Making Eye Contact

Eye contact – a simple concept, but a challenge for many children on the spectrum. From my perspective, eye contact is an important method of communication in social interaction that can provide a wealth of information. Often, many of us don’t even think about making eye contact, it happens so naturally. However, this is not the case for some children and adults with ASD. In fact, it can even be a source of great anxiety and stress. There are many who suggest that we should teach eye contact, as it is an essential life skill. I would say that it all depends upon the child. eye

Take Ryan for example. When he was two years of age, we would work on the drill: “Look At Me.” If he did, he received a reinforcer. It sounds very basic, but it was a starting point. This was pretty easy when he and I were sitting at home practicing. However, with unfamiliar surroundings and people, Ryan had trouble applying the skill. Over time, he improved in his eye contact with others, especially if the topic being discussed interested him. His eye contact definitely decreases when he’s nervous, anxious, or stressed. When he’s “silly,” his eye contact is perfect, because he knows he’s doing something he’s not allowed to do.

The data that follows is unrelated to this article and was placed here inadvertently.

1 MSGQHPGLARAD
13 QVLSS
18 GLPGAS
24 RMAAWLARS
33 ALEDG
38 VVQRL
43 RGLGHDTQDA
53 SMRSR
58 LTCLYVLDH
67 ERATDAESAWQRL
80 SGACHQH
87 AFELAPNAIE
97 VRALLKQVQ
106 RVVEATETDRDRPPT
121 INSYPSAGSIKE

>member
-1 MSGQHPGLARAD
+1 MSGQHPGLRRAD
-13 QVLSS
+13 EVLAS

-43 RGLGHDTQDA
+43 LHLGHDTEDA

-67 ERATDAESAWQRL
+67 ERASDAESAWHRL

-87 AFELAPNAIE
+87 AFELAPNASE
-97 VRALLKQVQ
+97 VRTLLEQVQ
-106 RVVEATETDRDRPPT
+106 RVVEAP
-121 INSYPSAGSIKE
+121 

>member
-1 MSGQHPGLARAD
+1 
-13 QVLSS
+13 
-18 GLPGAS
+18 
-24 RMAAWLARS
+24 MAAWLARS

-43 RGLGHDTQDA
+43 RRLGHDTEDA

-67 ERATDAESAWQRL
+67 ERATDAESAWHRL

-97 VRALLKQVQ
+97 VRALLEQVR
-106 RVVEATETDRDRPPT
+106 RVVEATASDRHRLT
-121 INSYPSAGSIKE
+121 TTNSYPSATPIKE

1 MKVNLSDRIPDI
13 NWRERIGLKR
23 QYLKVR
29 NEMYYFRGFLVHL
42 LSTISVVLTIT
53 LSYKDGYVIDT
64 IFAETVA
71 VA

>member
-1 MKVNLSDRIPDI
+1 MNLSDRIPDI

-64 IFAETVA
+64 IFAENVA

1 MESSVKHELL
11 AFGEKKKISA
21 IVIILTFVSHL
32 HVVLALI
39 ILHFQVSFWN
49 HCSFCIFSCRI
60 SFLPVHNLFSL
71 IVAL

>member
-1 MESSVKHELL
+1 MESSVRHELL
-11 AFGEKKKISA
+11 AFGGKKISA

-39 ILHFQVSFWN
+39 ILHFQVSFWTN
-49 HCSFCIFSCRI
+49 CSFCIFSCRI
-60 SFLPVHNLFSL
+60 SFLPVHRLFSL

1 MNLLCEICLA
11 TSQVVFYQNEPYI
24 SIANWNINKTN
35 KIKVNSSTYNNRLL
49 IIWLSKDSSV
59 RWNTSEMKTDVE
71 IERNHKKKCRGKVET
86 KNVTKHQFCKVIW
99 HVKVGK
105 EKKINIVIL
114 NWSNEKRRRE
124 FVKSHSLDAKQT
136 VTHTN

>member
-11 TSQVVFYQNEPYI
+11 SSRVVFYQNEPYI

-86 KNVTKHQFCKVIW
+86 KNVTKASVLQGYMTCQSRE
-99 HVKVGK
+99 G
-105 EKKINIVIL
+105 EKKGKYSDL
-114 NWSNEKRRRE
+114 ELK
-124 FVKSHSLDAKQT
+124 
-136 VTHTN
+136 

Today, I’m not concerned about whether or not he maintains eye contact; I am more interested in his level of conversational engagement, his attention to task, and if he is demonstrating appropriate behaviors. Fortunately, most adults will stay engaged with him even if he chooses not to give eye contact, although this is not always the case with peers.

For parents who are facing issues with eye contact, I encourage you to read this Autism Speaks blog: One tip I’ll pass along that I found helpful with Ryan is to encourage him to look at a person’s shoulder while he/she is speaking, if direct eye contact was too uncomfortable. This worked for him when he was in a job interview situation and was quite nervous. He would look at the employer’s shoulder and it would appear that he was actually giving him/her eye contact.

What has worked in your house? I would love to hear your tips and stories!

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3 Responses to Making Eye Contact

  1. Ann Kilter says:

    My daughter would look at me instead of the third person in our group who was talking to her. She would take her cues from me. I would prompt her sometimes. Other times I would step back making it difficult for her to look at me. It did help when she started working part time and got some practice talking on her own with others in a place where she couldn’t depend on me.

  2. I have found that work has helped Ryan with eye contact, as well. Thanks for sharing!

  3. Autism Mom says:

    I completely agree that it depends on the child – great insight!

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